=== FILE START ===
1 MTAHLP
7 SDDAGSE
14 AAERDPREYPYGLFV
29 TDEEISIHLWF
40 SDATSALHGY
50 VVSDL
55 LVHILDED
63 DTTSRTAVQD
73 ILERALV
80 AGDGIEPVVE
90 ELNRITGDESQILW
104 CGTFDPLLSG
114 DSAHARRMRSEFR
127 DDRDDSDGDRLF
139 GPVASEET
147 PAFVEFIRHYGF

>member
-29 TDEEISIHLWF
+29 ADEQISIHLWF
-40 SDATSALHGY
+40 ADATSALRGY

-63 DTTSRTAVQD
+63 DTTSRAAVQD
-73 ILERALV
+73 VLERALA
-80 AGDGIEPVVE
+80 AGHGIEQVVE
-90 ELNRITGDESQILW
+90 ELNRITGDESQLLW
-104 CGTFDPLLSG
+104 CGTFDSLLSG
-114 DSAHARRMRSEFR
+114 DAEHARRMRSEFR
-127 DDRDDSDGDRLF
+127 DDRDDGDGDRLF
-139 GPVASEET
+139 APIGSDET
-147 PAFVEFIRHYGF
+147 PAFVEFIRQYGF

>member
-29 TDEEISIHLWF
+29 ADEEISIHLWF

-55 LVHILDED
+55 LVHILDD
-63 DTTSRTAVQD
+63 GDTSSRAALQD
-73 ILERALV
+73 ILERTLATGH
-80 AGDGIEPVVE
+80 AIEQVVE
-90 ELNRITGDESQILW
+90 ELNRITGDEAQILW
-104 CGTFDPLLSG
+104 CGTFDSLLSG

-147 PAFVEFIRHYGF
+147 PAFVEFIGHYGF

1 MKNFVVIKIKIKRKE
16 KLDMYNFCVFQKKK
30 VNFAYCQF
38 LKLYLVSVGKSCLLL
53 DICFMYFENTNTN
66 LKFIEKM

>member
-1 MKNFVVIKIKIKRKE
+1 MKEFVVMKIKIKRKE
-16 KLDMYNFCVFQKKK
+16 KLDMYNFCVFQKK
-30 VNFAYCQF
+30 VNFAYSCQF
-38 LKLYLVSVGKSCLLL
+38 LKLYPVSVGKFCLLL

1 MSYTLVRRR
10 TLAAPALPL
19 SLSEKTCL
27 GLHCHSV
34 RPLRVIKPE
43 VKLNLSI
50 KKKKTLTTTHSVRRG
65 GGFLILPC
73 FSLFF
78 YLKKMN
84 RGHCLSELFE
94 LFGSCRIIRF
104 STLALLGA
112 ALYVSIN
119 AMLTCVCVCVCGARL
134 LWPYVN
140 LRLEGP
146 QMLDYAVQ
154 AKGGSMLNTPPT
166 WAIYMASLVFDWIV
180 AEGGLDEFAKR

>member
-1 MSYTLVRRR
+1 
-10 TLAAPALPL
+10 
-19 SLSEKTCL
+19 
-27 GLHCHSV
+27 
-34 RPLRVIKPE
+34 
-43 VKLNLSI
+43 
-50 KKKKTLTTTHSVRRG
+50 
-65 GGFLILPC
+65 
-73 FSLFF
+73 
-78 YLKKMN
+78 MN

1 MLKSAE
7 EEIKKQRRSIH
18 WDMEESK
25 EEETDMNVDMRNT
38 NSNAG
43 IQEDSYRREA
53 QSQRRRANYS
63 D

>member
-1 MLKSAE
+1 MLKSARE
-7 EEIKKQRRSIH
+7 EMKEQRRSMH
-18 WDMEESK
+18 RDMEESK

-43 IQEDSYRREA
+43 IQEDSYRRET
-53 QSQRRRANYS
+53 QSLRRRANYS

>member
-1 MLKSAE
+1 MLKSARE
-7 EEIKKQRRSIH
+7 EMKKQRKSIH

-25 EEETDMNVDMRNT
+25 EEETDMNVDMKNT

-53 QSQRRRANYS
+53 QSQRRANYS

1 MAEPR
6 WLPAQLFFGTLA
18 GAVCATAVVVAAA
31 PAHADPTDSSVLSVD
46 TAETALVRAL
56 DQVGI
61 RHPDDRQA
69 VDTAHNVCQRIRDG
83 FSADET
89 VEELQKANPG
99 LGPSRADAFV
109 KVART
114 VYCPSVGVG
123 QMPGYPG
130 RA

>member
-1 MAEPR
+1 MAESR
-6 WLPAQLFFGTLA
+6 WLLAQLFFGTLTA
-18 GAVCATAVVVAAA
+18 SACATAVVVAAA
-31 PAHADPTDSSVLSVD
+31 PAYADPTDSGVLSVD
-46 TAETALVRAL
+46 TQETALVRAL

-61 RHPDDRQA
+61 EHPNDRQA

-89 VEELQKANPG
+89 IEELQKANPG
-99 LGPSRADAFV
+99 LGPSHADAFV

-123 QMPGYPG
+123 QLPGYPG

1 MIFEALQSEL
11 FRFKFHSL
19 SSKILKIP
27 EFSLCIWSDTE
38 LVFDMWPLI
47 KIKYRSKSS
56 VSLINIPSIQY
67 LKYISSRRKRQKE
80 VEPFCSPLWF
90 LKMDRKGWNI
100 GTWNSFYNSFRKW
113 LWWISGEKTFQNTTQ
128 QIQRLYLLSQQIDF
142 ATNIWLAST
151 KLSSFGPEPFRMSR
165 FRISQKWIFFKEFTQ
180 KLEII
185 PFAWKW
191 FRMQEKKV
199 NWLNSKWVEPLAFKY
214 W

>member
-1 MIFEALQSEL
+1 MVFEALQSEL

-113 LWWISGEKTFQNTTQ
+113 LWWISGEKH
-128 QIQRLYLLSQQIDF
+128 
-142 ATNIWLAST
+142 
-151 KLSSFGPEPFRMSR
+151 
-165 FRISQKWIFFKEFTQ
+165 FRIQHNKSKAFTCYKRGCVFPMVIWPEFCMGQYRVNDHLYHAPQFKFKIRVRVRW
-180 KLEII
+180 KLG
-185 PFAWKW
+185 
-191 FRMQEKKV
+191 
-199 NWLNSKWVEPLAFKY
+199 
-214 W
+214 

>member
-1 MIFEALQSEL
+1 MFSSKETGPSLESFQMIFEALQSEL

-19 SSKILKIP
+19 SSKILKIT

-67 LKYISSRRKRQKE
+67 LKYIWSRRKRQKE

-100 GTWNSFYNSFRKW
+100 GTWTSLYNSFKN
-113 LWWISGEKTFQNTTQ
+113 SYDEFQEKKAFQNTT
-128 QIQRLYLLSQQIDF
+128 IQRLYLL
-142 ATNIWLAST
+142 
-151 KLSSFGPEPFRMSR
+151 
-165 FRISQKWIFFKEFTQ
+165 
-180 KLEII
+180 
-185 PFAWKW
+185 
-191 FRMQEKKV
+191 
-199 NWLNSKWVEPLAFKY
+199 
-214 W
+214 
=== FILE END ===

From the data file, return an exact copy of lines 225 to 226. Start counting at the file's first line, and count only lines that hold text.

-67 LKYISSRRKRQKE
+67 LKYIWSRRKRQKE